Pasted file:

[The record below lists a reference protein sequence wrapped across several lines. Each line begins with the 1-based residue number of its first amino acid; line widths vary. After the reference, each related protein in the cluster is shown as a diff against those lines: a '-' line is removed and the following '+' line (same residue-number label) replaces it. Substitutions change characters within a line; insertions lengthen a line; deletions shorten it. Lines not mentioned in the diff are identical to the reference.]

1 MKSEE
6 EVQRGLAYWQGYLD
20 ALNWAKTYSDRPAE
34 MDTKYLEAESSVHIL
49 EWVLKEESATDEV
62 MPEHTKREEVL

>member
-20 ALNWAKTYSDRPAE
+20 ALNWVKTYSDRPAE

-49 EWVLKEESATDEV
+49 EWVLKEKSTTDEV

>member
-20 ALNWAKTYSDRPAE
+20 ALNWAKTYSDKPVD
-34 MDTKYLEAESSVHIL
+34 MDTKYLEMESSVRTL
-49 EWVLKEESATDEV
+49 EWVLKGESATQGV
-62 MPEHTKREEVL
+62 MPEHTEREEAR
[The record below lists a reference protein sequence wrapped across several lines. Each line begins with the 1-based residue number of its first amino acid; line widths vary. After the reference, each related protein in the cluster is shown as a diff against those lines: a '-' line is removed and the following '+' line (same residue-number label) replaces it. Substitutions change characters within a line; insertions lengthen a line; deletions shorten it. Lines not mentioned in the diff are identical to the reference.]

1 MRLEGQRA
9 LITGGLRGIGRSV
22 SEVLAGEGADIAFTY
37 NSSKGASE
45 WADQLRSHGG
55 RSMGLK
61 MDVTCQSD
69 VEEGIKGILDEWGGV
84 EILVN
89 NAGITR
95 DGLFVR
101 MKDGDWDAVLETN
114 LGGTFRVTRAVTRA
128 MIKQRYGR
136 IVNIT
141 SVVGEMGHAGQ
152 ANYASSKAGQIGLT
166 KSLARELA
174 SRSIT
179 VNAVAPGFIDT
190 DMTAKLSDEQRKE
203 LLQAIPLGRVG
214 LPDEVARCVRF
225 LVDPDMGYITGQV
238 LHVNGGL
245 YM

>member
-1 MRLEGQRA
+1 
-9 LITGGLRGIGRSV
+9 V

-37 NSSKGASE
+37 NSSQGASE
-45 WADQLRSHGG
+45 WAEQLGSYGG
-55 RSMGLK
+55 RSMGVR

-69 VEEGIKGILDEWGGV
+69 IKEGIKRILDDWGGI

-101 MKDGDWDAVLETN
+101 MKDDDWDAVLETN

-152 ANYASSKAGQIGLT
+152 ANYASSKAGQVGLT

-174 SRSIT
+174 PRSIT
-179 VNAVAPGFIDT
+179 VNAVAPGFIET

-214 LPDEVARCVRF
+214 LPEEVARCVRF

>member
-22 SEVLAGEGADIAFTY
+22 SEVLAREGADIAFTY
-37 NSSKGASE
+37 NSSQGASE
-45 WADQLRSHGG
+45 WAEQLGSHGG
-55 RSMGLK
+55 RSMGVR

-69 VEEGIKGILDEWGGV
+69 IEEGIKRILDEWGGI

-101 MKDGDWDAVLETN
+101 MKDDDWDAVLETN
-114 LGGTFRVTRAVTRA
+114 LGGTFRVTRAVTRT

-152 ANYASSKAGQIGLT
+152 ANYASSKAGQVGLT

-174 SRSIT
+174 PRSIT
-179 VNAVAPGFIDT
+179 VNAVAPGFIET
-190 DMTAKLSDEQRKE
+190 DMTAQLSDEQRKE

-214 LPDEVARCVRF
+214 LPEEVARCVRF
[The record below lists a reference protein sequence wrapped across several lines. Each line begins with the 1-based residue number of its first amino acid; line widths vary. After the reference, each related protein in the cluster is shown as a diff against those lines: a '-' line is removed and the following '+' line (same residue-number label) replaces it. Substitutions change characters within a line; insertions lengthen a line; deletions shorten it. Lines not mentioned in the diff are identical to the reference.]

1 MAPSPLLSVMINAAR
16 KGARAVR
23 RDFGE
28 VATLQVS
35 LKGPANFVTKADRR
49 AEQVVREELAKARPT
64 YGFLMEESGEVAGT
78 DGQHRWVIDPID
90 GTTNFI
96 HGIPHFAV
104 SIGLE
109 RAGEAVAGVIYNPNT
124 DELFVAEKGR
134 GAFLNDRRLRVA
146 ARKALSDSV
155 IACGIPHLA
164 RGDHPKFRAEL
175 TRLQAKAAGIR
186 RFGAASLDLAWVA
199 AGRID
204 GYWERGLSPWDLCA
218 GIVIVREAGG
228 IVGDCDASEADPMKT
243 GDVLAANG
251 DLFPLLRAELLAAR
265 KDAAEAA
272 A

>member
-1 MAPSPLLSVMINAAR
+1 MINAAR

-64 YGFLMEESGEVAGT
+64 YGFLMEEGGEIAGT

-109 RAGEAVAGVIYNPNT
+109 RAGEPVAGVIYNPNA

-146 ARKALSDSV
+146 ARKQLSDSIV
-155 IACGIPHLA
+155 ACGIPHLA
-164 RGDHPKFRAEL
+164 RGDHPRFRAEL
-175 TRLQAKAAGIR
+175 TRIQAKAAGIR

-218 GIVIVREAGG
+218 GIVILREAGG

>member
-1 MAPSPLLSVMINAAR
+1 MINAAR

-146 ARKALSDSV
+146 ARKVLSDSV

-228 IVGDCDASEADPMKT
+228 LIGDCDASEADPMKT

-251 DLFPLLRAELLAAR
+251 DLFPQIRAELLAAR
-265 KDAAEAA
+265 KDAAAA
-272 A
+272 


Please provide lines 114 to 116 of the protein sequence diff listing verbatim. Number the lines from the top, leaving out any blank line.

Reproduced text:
164 RGDHPKFRAEL
175 TRLQAKAAGIR
186 RFGAASLDLAWVA